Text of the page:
for the House of Commons
Boundary of South Suffolk in Suffolk
Location of Suffolk within England
|Electorate||72,965 (December 2010)|
|Major settlements||Sudbury, Hadleigh and Great Cornard|
|Member of Parliament||James Cartlidge (Conservative)|
|Number of members||One|
|Created from||Sudbury and Woodbridge and Bury St Edmunds|
|European Parliament constituency||East of England|
South Suffolk is one of seven constituencies in the county of Suffolk and was created by boundary changes which came into force for the 1983 general election. It was formed primarily from areas to the west of Ipswich and the River Orwell, including the towns of Sudbury and Hadleigh, which had formed the majority of the abolished constituency of Sudbury and Woodbridge. Extended westwards to include Haverhill and surrounding areas, transferred from Bury St Edmunds.
Between 1559 and 1844 the constituency of Sudbury represented the town on the southwestern border with Essex, but this constituency was disenfranchised for corruption in 1844.
In every election the Conservative candidate has been elected or re-elected; until 2015 said candidate was Tim Yeo, who was deselected prior to the 2015 general election; he was succeeded as Conservative candidate, and subsequently MP, by James Cartlidge.
South Suffolk is a large and predominantly rural seat, sharing a long border with the county of Essex but retaining a rather different identity and character - distinctly East Anglian rather than Home Counties.
The largest settlements, Sudbury and Hadleigh, are small, quiet towns, somewhat off the beaten track, and the only other significantly built-up area in the seat is the suburb of Pinewood, just outside the limits of Ipswich, where there are lots of new developments. There is still some industry in Brantham, close to the Essex border, but most of the seat is traditional agriculture, sitting alongside remote commuter bases for those working in London, Ipswich, Colchester or Chelmsford.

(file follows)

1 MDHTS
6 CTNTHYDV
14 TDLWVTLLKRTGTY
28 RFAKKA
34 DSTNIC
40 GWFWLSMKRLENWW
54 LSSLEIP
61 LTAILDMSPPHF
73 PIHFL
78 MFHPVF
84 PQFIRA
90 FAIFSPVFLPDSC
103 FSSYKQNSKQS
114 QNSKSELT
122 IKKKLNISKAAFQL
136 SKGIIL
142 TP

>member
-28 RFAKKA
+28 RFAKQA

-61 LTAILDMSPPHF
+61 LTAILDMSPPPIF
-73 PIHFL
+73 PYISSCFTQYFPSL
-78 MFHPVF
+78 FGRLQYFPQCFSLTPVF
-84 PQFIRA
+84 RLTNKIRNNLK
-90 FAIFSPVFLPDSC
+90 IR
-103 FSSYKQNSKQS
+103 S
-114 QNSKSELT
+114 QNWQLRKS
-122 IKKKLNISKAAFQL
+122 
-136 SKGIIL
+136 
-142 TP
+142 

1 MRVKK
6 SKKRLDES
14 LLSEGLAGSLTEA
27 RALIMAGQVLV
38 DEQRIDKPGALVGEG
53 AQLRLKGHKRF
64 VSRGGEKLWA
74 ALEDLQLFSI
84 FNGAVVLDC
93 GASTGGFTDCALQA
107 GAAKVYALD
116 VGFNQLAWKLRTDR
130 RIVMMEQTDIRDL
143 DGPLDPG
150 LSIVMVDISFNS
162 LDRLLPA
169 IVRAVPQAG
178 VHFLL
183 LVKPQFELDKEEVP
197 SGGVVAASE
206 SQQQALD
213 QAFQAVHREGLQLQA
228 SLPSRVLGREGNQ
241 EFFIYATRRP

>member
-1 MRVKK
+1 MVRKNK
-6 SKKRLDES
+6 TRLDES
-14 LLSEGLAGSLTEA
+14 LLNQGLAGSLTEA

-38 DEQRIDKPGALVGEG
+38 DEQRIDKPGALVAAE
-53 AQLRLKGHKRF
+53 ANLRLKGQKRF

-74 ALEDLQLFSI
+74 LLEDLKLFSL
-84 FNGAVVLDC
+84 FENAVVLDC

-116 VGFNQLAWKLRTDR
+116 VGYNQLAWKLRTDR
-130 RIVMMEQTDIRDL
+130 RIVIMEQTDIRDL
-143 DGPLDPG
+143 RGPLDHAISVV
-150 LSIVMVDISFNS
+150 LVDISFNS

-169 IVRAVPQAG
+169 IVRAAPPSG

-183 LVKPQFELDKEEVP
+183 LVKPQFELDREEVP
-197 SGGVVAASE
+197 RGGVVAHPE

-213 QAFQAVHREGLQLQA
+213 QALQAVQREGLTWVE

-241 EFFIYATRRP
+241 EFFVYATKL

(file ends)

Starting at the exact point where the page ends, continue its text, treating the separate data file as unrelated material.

In common with many seats of this type, it is fairly safe for the Conservatives, with the opponents being significantly lower in terms of the vote share.
Boundaries and boundary changes
1983-1997: The District of Babergh, and the Borough of St Edmundsbury wards of Cangle, Castle, Cavendish, Chalkstone, Clare, Clements, Hundon, Kedington, St Mary's and Helions, Wickhambrook, and Withersfield.
Changes proposed for 2022
The Boundary Commission for England submitted their final proposals in respect of the Sixth Periodic Review of Westminster Constituencies (the 2018 review) in September 2018. If these proposals are approved by Parliament they will reduce the total number of MPs from 650 to 600 and come into effect at the next UK general election which is due to take place in May 2022 under the terms of the Fixed-term Parliaments Act 2011.
The Commission proposed that the constituency be unchanged.
Members of Parliament
Elections in the 2010s
|Brexit Party||Graham John Dupree|
|Liberal Democrat||Andrew Aalders-Dunthorne||3,154||5.8||-2.0|
|Liberal Democrat||Grace Weaver||4,044||7.8||−23.0|
|Christian Peoples||Stephen Todd||166||0.3||N/A|
|Liberal Democrat||Nigel Bennett||15,861||30.8||+2.4|
|UKIP||David Campbell Bannerman||3,637||7.1||+2.0|
Elections in the 2000s
|Liberal Democrat||Kathy Pollard||13,865||28.5||+3.6|
|Liberal Democrat||Tessa Munt||11,296||24.9||−2.8|
Elections in the 1990s
|Labour||Paul A. Bishop||15,227||29.3||+7.5|
|Liberal Democrat||Kathy Pollard||14,395||27.7||+2.5|
|Referendum||Somerset de Chair||2,740||3.5||N/A|
|Natural Law||Angela Holland||211||0.4||−0.2|
|Liberal Democrat||Kathy Pollard||17,504||25.2||−2.7|
|Natural Law||James Carver||420||0.6||+0.6|
Elections in the 1980s
|Conservative win (new seat)|
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